2016-09-15 / Opinion

EDITORIAL

Don’t Jump to Conclusions

We have all seen things from time to time that made us stop and wonder: What’s this all about? Perhaps a longstanding line of trees is suddenly eliminated along a roadway, with only stumps and sawdust remaining. Or maybe an oversized building suddenly takes shape in your neighborhood.

How was that allowed to happen, we might ask.

It’s probably safe to say that changes that seem dramatic at first sight did not happen without a lot of planning and forethought. Municipalities undertake road projects to protect the health, safety, and convenience of residents, and building projects are guided by a city’s long-range comprehensive land use plan and zoning laws. But sometimes pleasing everyone can be tricky.

For example, the Rhode Island Department of Transportation (RIDOT) has launched an ambitious project in Middletown to improve Two Mile Corner. The price for the project, which includes upgrades to the intersections, new traffic signals, roadway improvements, and ADA-compliant sidewalks will approach $13.7 million.

But the price of these improvements isn’t simply measured in dollars. A line of stately old trees along West Main Road was removed to make way for the upgraded sidewalks. We lament their demise, and we’re certain that there are many who were taken aback by the changed landscape when the trees first came down.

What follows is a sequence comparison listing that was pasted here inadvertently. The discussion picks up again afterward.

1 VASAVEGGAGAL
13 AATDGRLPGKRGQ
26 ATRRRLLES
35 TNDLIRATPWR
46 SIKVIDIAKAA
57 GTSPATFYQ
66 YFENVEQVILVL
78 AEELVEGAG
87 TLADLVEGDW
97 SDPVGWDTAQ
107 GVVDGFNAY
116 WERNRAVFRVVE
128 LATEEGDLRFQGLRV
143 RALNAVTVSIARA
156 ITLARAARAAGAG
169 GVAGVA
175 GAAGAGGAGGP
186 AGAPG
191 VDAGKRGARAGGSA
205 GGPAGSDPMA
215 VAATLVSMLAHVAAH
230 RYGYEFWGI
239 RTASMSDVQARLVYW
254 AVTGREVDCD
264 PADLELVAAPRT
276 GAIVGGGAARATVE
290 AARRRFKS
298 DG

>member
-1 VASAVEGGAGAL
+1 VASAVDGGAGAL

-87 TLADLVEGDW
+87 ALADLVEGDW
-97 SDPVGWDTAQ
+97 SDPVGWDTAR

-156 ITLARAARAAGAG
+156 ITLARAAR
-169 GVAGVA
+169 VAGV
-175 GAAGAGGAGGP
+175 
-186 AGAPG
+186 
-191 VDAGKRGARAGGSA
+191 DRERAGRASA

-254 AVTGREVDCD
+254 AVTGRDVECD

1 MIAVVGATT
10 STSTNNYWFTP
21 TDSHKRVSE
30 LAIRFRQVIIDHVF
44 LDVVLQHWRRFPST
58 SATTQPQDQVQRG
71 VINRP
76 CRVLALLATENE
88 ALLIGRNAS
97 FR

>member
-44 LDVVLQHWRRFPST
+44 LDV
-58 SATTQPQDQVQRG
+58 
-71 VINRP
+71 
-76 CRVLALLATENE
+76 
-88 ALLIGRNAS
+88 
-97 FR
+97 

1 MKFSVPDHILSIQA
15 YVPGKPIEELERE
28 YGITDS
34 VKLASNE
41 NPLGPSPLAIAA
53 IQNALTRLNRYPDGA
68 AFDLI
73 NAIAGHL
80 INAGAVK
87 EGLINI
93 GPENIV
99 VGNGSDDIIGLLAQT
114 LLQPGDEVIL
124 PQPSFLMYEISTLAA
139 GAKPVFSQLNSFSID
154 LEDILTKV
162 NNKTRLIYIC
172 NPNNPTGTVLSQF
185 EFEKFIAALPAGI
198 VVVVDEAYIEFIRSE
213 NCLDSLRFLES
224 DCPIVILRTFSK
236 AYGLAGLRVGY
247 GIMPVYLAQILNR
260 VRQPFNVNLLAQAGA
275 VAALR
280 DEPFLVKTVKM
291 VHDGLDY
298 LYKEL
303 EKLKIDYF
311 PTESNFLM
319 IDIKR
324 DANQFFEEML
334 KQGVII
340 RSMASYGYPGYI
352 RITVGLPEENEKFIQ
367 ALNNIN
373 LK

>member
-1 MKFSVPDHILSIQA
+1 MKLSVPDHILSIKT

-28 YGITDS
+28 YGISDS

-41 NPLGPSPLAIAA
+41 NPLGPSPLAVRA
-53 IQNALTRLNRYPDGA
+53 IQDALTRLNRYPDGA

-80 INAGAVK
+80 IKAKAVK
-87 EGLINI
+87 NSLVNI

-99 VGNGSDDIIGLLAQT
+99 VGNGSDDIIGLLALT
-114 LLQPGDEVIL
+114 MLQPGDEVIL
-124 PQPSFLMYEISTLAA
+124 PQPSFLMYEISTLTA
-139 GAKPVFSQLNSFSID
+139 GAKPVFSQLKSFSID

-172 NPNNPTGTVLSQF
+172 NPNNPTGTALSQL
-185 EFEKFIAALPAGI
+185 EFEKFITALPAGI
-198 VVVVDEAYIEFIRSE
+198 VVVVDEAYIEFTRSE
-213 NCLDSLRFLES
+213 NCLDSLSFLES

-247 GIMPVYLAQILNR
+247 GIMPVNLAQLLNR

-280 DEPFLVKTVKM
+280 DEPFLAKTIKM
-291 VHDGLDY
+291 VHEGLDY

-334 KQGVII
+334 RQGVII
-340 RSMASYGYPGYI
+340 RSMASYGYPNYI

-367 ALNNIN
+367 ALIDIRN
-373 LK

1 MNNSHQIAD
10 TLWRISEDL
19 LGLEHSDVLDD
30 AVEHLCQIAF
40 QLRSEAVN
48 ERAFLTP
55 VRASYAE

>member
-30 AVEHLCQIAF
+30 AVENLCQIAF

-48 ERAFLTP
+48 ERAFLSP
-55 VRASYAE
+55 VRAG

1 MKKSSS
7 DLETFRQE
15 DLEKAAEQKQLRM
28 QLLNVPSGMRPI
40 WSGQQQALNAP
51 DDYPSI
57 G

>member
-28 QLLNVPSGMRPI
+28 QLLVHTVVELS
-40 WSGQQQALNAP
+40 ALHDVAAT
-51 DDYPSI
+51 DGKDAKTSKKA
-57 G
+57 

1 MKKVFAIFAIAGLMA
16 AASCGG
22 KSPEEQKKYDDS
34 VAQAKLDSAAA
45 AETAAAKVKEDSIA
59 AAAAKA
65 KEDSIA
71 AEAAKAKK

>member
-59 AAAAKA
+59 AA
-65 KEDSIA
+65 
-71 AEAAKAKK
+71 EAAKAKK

At the same time, though, we understand the need. As a RIDOT spokesman told us, “This is an important commercial district to the island. These improvements will make it safer and easier for people to get where they’re going.”

Similarly, new, perhaps oversized, houses going up in established neighborhoods may also ruffle feathers, but this does not happen in a vacuum. The city’s comprehensive land use plan and zoning ordinance establish the parameters of the types of construction allowed. Newport and Middletown have a planning board, a zoning board of review, and, in Newport’s case, a Historic District Commission, whose volunteer members are tasked with applying the city’s laws.

As Ross Cann, AIA, a Newport architect, historian, and educator writes in this issue of Newport This Week, zoning ordinances are “the means by which communities try to balance the rights of individual property owners with those of property owners nearby.”

We appreciate the ongoing efforts of the citizens who serve on these panels. They spend a great deal of time poring over documents and other materials pertaining to petitions that come to them, and work to enforce the city’s zoning ordinance.

So the next time you see change, do not judge it hastily, but try to remember that a lot of consideration has been given to the matter by a lot of well-intentioned and knowledgeable municipal staff and volunteers, too.

As Cann also states, “No place can stay the same forever, but every place must maintain a degree of consistency over time or it will cease to be what it once was.”

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